IT’S A cliche for the boss of a Formula One team, but Graeme Lowdon seems to live his life in a permanent race against time.

Meeting a deadline to be the first new team to secure a certain engine supplier and consequently receive a large cost discount went down to the nail-biting last few minutes, but he made it.

Then there was a last-minute flight to Monaco to persuade Sir Richard Branson that he should sponsor his team while rivals circled.

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He made it then, too.

Even driving North from the Marussia F1 factory in Banbury for a speaking appointment with the Entrepreneurs’ Forum only to find the M1 shut left a few nerves jangling back in Newcastle, but again Graeme didn’t disappoint. He made it.

Taking it to the wire is an oft-used phrase in F1, but few do it with such calm confidence.

Under Graeme’s leadership, while things might be tight, they do happen.

He is a master of not only spotting and seizing an opportunity but also galvanising others to join him on the journey.

His latest venture – taking Manor Motorsport, a relatively junior British team and transforming it into a Formula One team within seven months – cannot be underestimated.

Raising sponsorship, building a team, designing and creating a car capable of lining up on the F1 grid and still being there five years later is an achievement unparalleled in modern sport.

Last weekend, at the 83rd attempt, the team notched up its first ever championship points, when Jules Bianchi finished ninth at the Monaco Grand Prix. With the top ten teams sharing prize money, those points could be worth £30m by the end of the season.

“We were effectively a start-up and the great thing about start-ups is it costs nothing to believe in success. You can be really bold, do some great things and really achieve things because you have nothing to lose,” says Graeme.

The team – born as Manor, evolved into Virgin Racing then reborn in 2012 as Marussia F1 – joining the pinnacle of motorsport in 2010 was made possible because of a change in the rules to limit expenditure. For the first time in years, it gave smaller teams the chance to enter Formula One.

This kind of dislocation in the market was music to the ears of Graeme who had already tasted success with his main business Nomad Digital, which revolutionised internet connections on trains by providing wireless broadband via its Wi-Max technology.

From a life spent around cars – first his dad’s car collection, then being mechanic for a friend in Formula Ford, to working for a company that sponsored a US Indy car team and launching supercar club Vitesse – trying to enter Formula One was a no brainer.

“I would never have forgiven myself if we didn’t have a go,” he says.

EVEN though Manor was the most successful British racing team outside F1, its achievements were done on a shoestring so it was up to Graeme to find the funding for its entry into F1. “It involved having conversations with everyone in the family who was old enough to talk,” he recalls.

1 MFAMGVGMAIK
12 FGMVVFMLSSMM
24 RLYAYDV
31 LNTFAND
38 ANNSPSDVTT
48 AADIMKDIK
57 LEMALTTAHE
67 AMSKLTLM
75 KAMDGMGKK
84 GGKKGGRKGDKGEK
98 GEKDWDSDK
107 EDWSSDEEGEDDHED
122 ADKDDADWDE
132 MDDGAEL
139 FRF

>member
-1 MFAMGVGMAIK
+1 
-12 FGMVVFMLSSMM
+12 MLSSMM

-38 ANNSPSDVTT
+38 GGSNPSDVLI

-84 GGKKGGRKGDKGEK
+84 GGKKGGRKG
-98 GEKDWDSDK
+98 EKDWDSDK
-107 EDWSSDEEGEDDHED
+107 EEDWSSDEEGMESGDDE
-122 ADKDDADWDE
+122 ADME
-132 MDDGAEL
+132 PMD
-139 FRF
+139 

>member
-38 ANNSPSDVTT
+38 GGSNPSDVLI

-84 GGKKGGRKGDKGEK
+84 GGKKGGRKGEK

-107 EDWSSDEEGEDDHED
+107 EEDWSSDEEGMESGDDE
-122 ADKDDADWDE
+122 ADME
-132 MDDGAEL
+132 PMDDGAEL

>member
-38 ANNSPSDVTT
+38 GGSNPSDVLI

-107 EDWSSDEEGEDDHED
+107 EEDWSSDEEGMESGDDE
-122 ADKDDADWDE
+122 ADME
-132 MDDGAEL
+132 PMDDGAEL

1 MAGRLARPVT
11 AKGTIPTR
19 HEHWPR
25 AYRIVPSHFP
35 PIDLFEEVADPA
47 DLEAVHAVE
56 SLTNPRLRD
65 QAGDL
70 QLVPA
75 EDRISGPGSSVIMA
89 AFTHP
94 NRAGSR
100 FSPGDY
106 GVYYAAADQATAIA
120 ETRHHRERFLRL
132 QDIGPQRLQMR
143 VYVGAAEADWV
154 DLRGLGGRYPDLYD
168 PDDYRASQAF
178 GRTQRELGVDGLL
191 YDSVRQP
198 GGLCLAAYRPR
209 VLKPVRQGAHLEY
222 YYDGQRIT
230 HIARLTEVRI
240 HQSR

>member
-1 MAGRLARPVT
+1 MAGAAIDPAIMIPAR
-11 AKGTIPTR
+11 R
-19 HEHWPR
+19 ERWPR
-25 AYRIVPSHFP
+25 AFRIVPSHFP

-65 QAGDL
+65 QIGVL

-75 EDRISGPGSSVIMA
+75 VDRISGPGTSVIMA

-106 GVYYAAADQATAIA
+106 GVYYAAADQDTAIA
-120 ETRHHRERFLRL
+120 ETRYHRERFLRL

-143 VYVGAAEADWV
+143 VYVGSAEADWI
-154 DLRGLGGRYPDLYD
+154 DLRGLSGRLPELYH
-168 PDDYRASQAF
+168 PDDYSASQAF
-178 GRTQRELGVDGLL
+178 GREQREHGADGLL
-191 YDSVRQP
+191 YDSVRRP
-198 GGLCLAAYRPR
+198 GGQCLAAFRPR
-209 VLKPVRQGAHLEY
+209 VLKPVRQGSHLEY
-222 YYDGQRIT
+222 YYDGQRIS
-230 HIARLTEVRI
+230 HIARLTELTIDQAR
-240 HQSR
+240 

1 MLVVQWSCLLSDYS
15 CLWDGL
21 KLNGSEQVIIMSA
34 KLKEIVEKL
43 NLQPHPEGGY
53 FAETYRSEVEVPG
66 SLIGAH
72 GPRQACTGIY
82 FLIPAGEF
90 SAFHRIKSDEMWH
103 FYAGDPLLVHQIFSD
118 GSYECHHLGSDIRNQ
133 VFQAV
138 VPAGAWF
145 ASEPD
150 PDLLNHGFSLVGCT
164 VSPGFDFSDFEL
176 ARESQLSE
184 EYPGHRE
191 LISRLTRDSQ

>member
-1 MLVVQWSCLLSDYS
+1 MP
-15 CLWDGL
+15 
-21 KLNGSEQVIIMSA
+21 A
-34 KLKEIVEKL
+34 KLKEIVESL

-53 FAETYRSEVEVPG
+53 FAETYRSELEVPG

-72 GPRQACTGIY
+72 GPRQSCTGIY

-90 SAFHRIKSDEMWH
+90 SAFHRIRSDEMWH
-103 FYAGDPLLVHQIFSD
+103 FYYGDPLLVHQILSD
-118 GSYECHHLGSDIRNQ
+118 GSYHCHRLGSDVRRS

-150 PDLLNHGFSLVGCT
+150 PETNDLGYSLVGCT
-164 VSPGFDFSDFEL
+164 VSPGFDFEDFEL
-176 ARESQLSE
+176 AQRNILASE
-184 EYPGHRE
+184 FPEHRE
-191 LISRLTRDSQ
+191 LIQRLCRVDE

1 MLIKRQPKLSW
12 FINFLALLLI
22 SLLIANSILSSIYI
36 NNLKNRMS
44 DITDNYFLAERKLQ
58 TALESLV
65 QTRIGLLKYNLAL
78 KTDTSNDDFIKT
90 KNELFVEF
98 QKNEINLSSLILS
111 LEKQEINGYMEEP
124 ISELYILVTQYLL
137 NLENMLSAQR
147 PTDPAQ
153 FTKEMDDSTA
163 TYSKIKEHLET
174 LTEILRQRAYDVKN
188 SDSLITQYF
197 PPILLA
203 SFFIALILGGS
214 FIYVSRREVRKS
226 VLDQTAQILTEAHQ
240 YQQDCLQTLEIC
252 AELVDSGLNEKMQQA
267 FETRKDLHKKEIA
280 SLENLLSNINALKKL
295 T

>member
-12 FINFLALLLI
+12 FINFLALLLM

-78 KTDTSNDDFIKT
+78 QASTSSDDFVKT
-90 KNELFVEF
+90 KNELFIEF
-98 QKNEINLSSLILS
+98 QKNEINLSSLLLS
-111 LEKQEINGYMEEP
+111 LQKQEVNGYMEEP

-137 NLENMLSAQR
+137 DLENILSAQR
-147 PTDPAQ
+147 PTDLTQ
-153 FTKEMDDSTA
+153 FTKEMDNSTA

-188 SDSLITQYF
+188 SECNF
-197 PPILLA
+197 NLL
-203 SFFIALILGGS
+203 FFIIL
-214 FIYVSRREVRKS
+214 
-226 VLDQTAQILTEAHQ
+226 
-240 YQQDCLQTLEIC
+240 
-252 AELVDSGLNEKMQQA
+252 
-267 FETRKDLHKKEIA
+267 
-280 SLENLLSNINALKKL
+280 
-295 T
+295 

“If it had gone wrong we would have lost everything.

“All entrepreneurs will have been on that journey; you reach a stage where you don’t know what’s going to come next. What attracts people to do it is the kick you get out of solving the challenges.”

Graeme was at Le Mans in June 2009 when word came through that the FIA, F1’s governing body, had confirmed their entry.

“We had a few beers that night. But then reality hit: we had to be on the grid in Bahrain in seven months but we had no factory, no car and no designers,” he admits.

A seed funder they were relying on let them down, but by the following month an alternative had been found. Still the team was seeking that big name. “To raise the level of sponsorship we needed in a tiny space of time we had to be able to walk into board rooms around the world and for people to take notice. We needed Virgin.”

IT was while in Gateshead at the Entrepreneurs’ Forum annual entrepreneurial awards in 2009 – when Graeme was awarded the accolade of Entrepreneur of the Year – that his mind wandered to Monaco where the new Brawn team, already backed by Virgin, was expected to clock up another win.

Graeme recalls: “It was the start of the Grand Prix weekend; the whole pit lane was trying to pinch Virgin as sponsors, and I was in Gateshead. It was one of those moments where I thought ‘I’ve got to get on to this’.”

He knew senior people at Virgin since the train operating part of the business was one of Nomad’s biggest customers. Within a few hours he was on a plane to Nice then on Philip Green’s yacht in Monaco harbour. Sir Richard phoned into the negotiations, but said he needed time to think about it.

After a few nail-biting hours, the call came through. Graeme recalls: “It was a very senior guy at Virgin. He said they really liked what we were doing but it wasn’t going to work. Then he said he was pulling my leg – Richard had said yes.” From that point on, Graeme says, pulling it all together has been “a thrill”. Graeme admits he is still learning and the sophistication and complexity of F1 fascinates him. “We call them cars but these things are unbelievable,” he says.

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